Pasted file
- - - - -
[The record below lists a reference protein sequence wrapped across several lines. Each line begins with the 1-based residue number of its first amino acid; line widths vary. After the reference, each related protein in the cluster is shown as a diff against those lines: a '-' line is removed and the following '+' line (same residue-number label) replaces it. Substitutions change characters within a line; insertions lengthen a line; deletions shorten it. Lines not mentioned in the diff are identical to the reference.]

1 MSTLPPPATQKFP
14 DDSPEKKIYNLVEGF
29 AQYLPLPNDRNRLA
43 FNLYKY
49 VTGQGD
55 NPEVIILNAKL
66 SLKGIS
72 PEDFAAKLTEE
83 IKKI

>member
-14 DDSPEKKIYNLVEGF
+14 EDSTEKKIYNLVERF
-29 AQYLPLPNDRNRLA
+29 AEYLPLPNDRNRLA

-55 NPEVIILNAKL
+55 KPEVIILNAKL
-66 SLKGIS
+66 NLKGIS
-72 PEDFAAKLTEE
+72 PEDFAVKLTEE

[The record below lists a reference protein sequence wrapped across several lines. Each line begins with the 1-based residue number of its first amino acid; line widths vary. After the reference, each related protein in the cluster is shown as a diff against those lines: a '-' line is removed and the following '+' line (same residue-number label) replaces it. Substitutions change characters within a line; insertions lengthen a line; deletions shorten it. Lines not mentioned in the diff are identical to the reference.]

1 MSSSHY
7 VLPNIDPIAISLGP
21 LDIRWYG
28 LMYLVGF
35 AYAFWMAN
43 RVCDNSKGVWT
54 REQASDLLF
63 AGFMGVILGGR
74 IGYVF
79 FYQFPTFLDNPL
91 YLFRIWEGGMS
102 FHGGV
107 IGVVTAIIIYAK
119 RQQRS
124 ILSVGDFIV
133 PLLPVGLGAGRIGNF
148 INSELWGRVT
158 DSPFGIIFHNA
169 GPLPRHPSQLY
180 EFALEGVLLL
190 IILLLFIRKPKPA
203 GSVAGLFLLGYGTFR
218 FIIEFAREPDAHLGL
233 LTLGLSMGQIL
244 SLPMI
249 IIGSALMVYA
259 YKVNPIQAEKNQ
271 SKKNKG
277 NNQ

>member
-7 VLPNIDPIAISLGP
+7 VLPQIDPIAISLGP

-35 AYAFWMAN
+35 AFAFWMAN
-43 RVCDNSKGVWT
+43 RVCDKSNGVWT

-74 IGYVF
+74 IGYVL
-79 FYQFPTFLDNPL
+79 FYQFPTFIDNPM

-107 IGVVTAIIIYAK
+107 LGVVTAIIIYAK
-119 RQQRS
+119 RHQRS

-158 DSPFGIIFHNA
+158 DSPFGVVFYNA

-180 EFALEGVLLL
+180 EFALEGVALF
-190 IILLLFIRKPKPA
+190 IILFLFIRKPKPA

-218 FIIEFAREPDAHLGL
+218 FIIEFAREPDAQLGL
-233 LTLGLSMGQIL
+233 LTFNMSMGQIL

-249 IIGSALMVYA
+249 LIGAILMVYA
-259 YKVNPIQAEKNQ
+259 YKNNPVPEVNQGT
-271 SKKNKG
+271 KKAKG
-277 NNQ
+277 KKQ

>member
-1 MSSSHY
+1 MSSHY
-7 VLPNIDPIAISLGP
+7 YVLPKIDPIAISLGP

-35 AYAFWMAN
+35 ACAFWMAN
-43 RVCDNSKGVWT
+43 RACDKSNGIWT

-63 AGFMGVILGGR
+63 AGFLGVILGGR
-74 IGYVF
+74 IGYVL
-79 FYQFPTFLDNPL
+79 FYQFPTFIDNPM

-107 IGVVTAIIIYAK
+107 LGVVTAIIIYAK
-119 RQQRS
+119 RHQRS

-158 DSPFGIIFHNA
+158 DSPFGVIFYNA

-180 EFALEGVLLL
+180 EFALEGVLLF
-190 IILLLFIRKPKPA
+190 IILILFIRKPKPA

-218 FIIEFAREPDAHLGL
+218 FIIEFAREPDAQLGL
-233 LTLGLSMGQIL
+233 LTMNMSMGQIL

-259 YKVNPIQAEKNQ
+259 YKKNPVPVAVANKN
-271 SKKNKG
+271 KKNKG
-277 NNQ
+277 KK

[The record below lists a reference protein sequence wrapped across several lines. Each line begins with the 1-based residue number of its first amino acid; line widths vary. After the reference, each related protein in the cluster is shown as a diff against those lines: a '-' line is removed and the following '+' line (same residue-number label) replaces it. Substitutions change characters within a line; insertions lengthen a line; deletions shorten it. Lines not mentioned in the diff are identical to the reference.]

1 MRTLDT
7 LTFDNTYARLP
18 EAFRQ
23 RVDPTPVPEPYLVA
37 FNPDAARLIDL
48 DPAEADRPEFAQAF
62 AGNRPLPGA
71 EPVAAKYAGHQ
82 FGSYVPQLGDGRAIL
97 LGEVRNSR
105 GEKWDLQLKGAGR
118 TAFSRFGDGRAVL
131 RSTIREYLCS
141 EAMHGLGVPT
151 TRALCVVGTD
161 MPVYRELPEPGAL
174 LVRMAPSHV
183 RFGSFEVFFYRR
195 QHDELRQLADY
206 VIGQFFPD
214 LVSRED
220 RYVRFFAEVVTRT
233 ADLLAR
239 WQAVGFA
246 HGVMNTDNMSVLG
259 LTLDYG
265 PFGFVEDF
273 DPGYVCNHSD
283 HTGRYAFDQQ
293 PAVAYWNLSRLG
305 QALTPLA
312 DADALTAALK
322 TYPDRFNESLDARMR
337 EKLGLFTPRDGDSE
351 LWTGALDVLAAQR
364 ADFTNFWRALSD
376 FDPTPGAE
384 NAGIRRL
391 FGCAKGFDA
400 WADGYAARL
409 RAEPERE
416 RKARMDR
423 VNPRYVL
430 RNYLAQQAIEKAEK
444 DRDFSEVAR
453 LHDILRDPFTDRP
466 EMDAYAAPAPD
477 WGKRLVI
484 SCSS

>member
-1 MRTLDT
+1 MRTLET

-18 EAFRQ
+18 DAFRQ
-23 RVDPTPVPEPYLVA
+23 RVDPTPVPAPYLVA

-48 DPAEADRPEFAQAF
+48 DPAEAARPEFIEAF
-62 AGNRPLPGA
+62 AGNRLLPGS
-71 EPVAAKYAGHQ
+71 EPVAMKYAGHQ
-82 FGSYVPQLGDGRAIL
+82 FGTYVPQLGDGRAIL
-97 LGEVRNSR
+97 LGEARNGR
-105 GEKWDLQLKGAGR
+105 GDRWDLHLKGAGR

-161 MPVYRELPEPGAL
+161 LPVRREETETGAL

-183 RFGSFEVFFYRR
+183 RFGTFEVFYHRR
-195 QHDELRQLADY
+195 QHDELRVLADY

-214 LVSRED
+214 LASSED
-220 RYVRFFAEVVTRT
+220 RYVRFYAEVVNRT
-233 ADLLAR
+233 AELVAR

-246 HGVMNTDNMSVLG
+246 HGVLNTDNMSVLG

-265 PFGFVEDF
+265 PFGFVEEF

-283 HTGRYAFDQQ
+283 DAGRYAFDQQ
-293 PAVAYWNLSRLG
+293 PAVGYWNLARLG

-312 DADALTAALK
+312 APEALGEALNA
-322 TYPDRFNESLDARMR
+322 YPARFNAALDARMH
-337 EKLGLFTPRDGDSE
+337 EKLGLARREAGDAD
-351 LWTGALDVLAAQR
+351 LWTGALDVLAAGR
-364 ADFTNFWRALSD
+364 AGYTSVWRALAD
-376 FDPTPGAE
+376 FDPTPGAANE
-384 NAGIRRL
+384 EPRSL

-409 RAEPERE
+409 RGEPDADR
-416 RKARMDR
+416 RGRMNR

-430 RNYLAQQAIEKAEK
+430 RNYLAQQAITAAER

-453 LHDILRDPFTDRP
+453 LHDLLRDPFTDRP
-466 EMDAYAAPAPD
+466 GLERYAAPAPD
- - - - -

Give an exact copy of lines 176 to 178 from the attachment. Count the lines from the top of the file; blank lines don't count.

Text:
+23 RVDPTPVPAPYLVA

-48 DPAEADRPEFAQAF
+48 DPAEAARPEFIEAF